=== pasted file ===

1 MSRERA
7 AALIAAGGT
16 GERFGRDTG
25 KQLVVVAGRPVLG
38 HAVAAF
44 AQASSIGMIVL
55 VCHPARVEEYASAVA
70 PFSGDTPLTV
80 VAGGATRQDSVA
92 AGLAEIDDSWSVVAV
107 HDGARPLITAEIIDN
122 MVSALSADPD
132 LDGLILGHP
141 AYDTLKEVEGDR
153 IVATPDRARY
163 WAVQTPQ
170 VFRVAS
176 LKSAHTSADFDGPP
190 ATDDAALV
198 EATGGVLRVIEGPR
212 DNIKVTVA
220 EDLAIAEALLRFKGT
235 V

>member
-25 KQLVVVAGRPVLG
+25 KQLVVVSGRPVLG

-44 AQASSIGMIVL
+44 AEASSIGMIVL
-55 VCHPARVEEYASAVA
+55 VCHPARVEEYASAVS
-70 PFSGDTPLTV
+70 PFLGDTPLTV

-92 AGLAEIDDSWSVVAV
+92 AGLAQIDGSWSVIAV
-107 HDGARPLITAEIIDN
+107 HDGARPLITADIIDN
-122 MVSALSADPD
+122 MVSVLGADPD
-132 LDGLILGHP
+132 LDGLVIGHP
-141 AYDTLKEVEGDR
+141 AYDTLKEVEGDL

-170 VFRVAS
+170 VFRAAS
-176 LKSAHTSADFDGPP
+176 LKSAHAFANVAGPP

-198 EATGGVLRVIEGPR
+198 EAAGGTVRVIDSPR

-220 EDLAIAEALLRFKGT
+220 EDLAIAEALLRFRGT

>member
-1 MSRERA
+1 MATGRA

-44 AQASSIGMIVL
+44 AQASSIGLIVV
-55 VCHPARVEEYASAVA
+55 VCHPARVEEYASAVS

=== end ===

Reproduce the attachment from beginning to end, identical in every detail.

1 MSRERA
7 AALIAAGGT
16 GERFGRDTG
25 KQLVVVAGRPVLG
38 HAVAAF
44 AQASSIGMIVL
55 VCHPARVEEYASAVA
70 PFSGDTPLTV
80 VAGGATRQDSVA
92 AGLAEIDDSWSVVAV
107 HDGARPLITAEIIDN
122 MVSALSADPD
132 LDGLILGHP
141 AYDTLKEVEGDR
153 IVATPDRARY
163 WAVQTPQ
170 VFRVAS
176 LKSAHTSADFDGPP
190 ATDDAALV
198 EATGGVLRVIEGPR
212 DNIKVTVA
220 EDLAIAEALLRFKGT
235 V

>member
-25 KQLVVVAGRPVLG
+25 KQLVVVSGRPVLG

-44 AQASSIGMIVL
+44 AEASSIGMIVL
-55 VCHPARVEEYASAVA
+55 VCHPARVEEYASAVS
-70 PFSGDTPLTV
+70 PFLGDTPLTV

-92 AGLAEIDDSWSVVAV
+92 AGLAQIDGSWSVIAV
-107 HDGARPLITAEIIDN
+107 HDGARPLITADIIDN
-122 MVSALSADPD
+122 MVSVLGADPD
-132 LDGLILGHP
+132 LDGLVIGHP
-141 AYDTLKEVEGDR
+141 AYDTLKEVEGDL

-170 VFRVAS
+170 VFRAAS
-176 LKSAHTSADFDGPP
+176 LKSAHAFANVAGPP

-198 EATGGVLRVIEGPR
+198 EAAGGTVRVIDSPR

-220 EDLAIAEALLRFKGT
+220 EDLAIAEALLRFRGT

>member
-1 MSRERA
+1 MATGRA

-44 AQASSIGMIVL
+44 AQASSIGLIVV
-55 VCHPARVEEYASAVA
+55 VCHPARVEEYASAVS